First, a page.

….apparently, you don’t want to make the river journey at night, as you may run into “Apocalapyse Now”….people shooting at you situations…..so it behooves one to make good use of the sunlight.

we were traveling to Pom to meet the new commissioner of Jonglie state, an area in Sudan that includes Pom and Old Fangak, to discuss putting in wells, water filtration, and sanitation systems.....Sudan, like most of Africa, has been racked by corruption over the decades, but this Commish seems to be a good man, educated in Nebraska, of all places, and pretty intent on helping the people...

as we pulled up to the river bank in Pom, in a shitty little boat, with a re-habbed motor, two cowboys from Alaska (along with a local man, Stephen Gatkose, my guide, my right hand man, who I cannot say enough good things about – except to maybe say that in my best hours I would hope to show Stephen the same brotherhood and assistance if we dropped him at 15th and Broad that he has shown me) there were about a couple hundred people there - flags waving, drums beating, the entire National Geographic scene.

we proceeded on to the village centre, a marble and stone building from the British Empire days , where the festivities continued – an additional thousand people….school children singing welcome, followed by male warriors dancing, followed by a female contingent performing a dance that can only be described as “shake your tail feather”………..it’s a scene, man…..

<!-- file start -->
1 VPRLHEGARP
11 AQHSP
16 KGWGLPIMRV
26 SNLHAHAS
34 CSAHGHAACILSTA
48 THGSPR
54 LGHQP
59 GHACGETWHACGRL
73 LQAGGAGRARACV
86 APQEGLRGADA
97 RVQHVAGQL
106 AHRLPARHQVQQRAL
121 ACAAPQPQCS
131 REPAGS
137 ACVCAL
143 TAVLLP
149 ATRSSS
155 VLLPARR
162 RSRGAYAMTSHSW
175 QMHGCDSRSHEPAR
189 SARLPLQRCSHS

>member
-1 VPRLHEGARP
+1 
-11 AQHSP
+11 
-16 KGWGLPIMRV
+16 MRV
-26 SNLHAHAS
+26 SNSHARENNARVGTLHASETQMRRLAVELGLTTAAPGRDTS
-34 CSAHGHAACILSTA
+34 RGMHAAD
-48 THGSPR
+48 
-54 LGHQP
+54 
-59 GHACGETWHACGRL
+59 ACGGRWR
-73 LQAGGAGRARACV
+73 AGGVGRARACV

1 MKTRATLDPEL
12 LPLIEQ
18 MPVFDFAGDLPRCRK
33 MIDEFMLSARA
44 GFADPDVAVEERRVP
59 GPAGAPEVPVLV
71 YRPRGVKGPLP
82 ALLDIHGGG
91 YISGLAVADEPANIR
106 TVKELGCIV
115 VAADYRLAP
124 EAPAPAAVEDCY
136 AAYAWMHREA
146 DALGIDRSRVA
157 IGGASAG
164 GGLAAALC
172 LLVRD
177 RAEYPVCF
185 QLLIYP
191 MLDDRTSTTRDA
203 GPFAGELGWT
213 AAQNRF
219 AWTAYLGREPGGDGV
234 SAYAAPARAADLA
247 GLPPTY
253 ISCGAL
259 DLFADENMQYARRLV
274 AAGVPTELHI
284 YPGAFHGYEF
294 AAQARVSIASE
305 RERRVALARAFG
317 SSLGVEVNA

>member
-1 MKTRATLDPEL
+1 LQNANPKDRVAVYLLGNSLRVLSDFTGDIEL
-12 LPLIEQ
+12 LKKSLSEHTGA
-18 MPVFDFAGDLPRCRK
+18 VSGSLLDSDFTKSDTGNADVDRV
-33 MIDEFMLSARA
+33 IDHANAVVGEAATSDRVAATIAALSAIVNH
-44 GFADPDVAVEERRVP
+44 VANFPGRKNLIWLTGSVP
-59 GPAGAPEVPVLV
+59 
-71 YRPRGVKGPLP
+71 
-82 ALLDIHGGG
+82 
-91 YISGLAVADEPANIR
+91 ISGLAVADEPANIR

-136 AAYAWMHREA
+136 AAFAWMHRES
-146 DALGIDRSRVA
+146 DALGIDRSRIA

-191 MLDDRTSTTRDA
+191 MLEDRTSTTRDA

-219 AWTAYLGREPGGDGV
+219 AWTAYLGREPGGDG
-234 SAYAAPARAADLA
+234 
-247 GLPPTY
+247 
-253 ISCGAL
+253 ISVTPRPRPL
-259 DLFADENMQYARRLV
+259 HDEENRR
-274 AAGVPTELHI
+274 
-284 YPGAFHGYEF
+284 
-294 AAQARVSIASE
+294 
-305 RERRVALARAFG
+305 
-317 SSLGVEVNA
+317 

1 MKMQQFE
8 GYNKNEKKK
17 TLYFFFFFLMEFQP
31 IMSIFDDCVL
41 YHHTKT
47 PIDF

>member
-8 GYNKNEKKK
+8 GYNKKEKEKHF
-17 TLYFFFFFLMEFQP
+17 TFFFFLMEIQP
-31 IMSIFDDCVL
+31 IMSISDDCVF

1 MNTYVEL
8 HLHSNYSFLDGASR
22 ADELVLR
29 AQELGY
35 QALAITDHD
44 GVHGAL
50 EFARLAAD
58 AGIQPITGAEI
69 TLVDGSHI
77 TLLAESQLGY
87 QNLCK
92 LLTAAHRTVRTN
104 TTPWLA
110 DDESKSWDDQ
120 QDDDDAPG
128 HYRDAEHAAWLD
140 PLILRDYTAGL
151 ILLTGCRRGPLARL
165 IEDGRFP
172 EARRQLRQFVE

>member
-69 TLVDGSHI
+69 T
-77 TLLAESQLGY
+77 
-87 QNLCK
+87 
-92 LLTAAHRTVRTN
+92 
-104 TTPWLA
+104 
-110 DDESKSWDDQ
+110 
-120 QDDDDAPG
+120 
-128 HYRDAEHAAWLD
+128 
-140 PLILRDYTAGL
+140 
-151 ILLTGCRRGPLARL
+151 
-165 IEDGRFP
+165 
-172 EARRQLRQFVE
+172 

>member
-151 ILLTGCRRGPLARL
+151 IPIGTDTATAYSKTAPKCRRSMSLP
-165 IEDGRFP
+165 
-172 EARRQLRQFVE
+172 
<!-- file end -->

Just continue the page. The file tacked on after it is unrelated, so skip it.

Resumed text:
what the hell?

this ain’t me….I signed on to throw up a very simple building to be used for a medical center, drill a few wells…….

Pom is a village of at least 25k people (census numbers in Sudan are dicey, go figure)……and they have no clean water source.

the people have a choice between the river water, which they may have to walk a mile (or two, or three) to get, or bottled water brought in by boat from Malakal (no real roads, only dirt paths)…..which costs money….which most don’t have…..thus, the need for a well or twenty.

and you’ve got the only drilling rig within a couple hundred miles…..and it’s not much to write home about. ...

no pressure, DK…..

…and you may ask yourself…..well……how did I get here?

….and that’s a loooooong story, better saved for next time.

some other quick notes….

….the stars….they sure are beautiful, and quite different configurations & angles than I’m used to, constellations I’ve never seen….my current favorite is Scorpio….it pops out and you think….yep, cavemen 10,000 years ago looked up at that and said “nasty insect that stings you”….I’ve seen a few of the real deal scurrying about as well….

….the moon…..the phases are at almost a right angle compared to the AK, so that a crescent is bottom to top, not left to right….either that, or there was a lunar eclipse last night…..

….my health….all good so far, not a whiff of dysentery or other assorted maladies….taking my meds religiously, and trying real hard not to cut myself….if you know me, you know the concentration that task requires…..

…the bugs….not nearly what I expected, maybe 1/20th of what I’m used to dealing with in a typical AK summer…..an awesomely pleasant surprise….

….tunez….quite a bit of local music in the air, both live (drumming, singing every night), as well as issuing forth from boom-boxes in the popular cassette format, digital technology not having reached most of Sudan thus far…..

…..Sudanese Fish Stew…..take any & all steps necessary to avoid it…….